|author||Satyam Sharma <email@example.com>||2007-08-10 15:35:05 -0700|
|committer||David S. Miller <firstname.lastname@example.org>||2007-10-10 16:48:06 -0700|
|parent||[NET] netconsole: Support multiple logging targets (diff)|
[NET] netconsole: Support dynamic reconfiguration using configfs
Based upon initial work by Keiichi Kii <email@example.com>. This patch introduces support for dynamic reconfiguration (adding, removing and/or modifying parameters of netconsole targets at runtime) using a userspace interface exported via configfs. Documentation is also updated accordingly. Issues and brief design overview: (1) Kernel-initiated creation / destruction of kernel objects is not possible with configfs -- the lifetimes of the "config items" is managed exclusively from userspace. But netconsole must support boot/module params too, and these are parsed in kernel and hence netpolls must be setup from the kernel. Joel Becker suggested to separately manage the lifetimes of the two kinds of netconsole_target objects -- those created via configfs mkdir(2) from userspace and those specified from the boot/module option string. This adds complexity and some redundancy here and also means that boot/module param-created targets are not exposed through the configfs namespace (and hence cannot be updated / destroyed dynamically). However, this saves us from locking / refcounting complexities that would need to be introduced in configfs to support kernel-initiated item creation / destroy there. (2) In configfs, item creation takes place in the call chain of the mkdir(2) syscall in the driver subsystem. If we used an ioctl(2) to create / destroy objects from userspace, the special userspace program is able to fill out the structure to be passed into the ioctl and hence specify attributes such as local interface that are required at the time we set up the netpoll. For configfs, this information is not available at the time of mkdir(2). So, we keep all newly-created targets (via configfs) disabled by default. The user is expected to set various attributes appropriately (including the local network interface if required) and then write(2) "1" to the "enabled" attribute. Thus, netpoll_setup() is then called on the set parameters in the context of _this_ write(2) on the "enabled" attribute itself. This design enables the user to reconfigure existing netconsole targets at runtime to be attached to newly-come-up interfaces that may not have existed when netconsole was loaded or when the targets were actually created. All this effectively enables us to get rid of custom ioctls. (3) Ultra-paranoid configfs attribute show() and store() operations, with sanity and input range checking, using only safe string primitives, and compliant with the recommendations in Documentation/filesystems/sysfs.txt. (4) A new function netpoll_print_options() is created in the netpoll API, that just prints out the configured parameters for a netpoll structure. netpoll_parse_options() is modified to use that and it is also exported to be used from netconsole. Signed-off-by: Satyam Sharma <firstname.lastname@example.org> Acked-by: Keiichi Kii <email@example.com> Signed-off-by: Andrew Morton <firstname.lastname@example.org> Signed-off-by: David S. Miller <email@example.com>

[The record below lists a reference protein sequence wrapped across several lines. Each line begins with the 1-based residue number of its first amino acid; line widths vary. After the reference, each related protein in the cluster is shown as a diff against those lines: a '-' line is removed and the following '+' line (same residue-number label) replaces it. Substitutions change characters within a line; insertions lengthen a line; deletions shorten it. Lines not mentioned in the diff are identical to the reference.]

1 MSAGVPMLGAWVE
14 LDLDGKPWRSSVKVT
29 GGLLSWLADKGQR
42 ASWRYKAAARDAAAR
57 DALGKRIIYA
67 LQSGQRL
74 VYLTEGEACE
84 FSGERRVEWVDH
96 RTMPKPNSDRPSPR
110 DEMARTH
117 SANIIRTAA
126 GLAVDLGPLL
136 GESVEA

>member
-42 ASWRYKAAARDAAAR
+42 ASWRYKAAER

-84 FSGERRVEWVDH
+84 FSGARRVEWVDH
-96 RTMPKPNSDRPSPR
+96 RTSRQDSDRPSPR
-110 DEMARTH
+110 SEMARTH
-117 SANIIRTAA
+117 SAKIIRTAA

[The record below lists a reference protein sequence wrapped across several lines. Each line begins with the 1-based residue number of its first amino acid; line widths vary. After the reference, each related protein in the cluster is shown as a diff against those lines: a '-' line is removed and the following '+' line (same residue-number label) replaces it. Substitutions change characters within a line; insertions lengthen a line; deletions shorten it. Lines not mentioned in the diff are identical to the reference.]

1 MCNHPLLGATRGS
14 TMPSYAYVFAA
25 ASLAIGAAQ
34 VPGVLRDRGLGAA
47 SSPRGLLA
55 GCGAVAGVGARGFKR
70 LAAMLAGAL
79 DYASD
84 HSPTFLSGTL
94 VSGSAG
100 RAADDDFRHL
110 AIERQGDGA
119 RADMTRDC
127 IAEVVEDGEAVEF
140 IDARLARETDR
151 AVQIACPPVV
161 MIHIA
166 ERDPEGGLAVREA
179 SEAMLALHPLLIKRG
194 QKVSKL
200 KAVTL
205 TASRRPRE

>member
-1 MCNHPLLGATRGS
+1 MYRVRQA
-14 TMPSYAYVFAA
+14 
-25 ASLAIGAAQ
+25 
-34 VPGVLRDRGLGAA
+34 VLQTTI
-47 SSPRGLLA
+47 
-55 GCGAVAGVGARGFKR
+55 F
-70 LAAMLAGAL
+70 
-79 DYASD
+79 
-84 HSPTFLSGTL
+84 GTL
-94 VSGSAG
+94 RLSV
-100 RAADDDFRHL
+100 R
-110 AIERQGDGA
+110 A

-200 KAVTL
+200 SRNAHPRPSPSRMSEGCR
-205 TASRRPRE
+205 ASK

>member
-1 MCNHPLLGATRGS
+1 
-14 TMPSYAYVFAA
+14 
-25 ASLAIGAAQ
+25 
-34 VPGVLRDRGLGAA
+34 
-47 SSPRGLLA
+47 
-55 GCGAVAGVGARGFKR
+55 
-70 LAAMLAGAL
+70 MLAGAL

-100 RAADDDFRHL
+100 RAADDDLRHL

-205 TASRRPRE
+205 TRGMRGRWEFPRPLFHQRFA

Diffstat (limited to 'Documentation')
1 files changed, 68 insertions, 0 deletions